Architects Tadao Ando and Annabelle Selldorf reinvent the Clark Art Institute, in the Berkshires.

How do you turn a museum inside out? That was the question the Clark Art Institute, in Williamstown, Massachusetts, asked as it embarked on a major expansion, to be unveiled this month. The Clark always had an awkward relationship with its surroundings: the original museum—a Neoclassical white-marble temple built in 1955—turned its gaze inward, ignoring the bucolic sweep of its 140-acre setting in the Berkshire Hills. Enter Tadao Ando, the Pritzker Prize–winning Japanese architect acclaimed for his boldly austere buildings suffused with poetic plays of light. His reimagination of the entire Clark campus makes the landscape fully part of the experience.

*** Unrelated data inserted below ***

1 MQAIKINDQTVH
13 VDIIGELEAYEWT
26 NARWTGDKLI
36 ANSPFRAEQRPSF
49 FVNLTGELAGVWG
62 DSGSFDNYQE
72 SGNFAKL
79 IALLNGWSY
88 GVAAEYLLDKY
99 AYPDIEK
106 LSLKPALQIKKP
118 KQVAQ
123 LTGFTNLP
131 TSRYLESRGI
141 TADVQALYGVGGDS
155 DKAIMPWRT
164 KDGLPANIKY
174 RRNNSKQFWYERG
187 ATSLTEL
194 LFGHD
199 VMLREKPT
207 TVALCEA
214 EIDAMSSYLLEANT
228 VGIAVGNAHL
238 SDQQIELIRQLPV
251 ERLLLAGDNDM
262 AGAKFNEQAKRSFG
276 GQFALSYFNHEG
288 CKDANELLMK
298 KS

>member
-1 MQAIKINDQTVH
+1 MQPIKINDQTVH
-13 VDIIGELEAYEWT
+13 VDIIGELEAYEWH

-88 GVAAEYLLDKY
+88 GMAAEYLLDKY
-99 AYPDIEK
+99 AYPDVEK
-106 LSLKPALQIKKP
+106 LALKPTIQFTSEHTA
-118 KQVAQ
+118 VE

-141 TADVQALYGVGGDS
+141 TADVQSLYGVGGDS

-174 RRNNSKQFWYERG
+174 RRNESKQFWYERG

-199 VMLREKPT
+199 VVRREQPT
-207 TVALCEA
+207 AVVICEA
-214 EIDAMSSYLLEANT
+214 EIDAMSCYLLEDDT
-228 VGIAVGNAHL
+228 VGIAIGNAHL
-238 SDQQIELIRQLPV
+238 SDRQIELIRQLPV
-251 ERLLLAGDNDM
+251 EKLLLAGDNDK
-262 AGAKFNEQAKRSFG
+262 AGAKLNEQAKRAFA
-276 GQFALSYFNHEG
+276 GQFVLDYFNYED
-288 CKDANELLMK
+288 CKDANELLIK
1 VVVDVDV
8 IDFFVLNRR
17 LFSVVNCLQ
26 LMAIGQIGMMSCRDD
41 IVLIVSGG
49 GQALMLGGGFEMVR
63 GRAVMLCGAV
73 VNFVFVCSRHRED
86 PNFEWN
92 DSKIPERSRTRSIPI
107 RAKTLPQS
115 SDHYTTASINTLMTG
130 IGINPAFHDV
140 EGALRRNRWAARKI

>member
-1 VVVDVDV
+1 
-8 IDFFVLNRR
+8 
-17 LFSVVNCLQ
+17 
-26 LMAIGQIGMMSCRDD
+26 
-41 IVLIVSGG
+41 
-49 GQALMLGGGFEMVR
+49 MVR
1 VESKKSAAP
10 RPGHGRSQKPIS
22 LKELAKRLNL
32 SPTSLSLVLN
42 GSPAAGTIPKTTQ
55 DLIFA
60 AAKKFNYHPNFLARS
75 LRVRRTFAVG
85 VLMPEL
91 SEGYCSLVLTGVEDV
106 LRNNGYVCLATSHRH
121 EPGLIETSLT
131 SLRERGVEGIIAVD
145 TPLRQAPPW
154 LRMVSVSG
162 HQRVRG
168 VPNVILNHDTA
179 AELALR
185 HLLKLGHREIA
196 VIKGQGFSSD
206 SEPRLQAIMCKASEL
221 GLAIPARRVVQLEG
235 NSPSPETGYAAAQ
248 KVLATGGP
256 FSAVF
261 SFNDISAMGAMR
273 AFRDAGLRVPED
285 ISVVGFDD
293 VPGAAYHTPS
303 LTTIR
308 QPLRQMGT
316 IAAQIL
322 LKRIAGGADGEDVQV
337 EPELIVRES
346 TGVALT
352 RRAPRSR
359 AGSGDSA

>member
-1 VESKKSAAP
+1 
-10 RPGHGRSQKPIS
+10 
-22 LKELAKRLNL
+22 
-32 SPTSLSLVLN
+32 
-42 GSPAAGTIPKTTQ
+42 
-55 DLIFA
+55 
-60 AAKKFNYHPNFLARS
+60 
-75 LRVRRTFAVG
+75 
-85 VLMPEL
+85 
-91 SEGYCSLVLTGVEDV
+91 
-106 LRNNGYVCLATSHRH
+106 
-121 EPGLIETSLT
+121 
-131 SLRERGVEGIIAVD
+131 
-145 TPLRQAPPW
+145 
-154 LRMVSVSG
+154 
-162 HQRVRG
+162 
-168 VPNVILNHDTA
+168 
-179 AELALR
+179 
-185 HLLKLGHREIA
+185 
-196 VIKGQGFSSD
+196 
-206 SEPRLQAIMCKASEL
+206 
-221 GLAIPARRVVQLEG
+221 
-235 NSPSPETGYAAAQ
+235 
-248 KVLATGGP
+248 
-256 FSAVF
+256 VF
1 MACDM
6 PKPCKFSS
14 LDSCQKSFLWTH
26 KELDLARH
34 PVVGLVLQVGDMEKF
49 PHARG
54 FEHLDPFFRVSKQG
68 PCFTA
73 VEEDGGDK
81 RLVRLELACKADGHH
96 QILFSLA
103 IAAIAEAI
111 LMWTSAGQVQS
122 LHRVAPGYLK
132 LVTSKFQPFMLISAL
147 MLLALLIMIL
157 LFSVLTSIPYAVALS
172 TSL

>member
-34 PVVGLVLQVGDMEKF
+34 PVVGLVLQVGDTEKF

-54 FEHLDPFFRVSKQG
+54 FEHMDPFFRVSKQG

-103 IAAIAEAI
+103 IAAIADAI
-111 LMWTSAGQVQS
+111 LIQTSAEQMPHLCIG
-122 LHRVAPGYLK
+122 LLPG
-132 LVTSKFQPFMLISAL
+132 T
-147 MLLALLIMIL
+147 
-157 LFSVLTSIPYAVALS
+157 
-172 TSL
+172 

Visitors now arrive at a serene, glass-walled pavilion set along a broad terrace, which overlooks a one-acre, three-tiered reflecting pool. “The architecture pays respect to the existing buildings and encourages people to connect with nature,” Ando says. The two-level space accommodates special exhibitions, a café, and a shop; Ando also designed a lustrous, glass-sheathed portico that serves as a new front door for the original museum.

That existing building was expanded and overhauled by architect Annabelle Selldorf, known for Manhattan’s Neue Galerie. Her redesign of the Clark shifts the focus to the art. Galleries that once encircled the skylit central hall have been reconfigured so that visitors “experience them as rooms, not as a racecourse,” Selldorf says. Other upgrades include energy-efficient lighting and reproportioned galleries—the better to enjoy the institute’s permanent collection of French Impressionists (Renoir; Degas) and 19th-century American painters such as Homer, Inness, and Sargent.

The Clark reopens July 4 with three exhibitions: ancient Chinese bronzes (on view through Sept. 21), Abstract Expressionism (on view through Oct. 13), and David Smith’s 1962 Circles sculptures (on view through Oct. 19).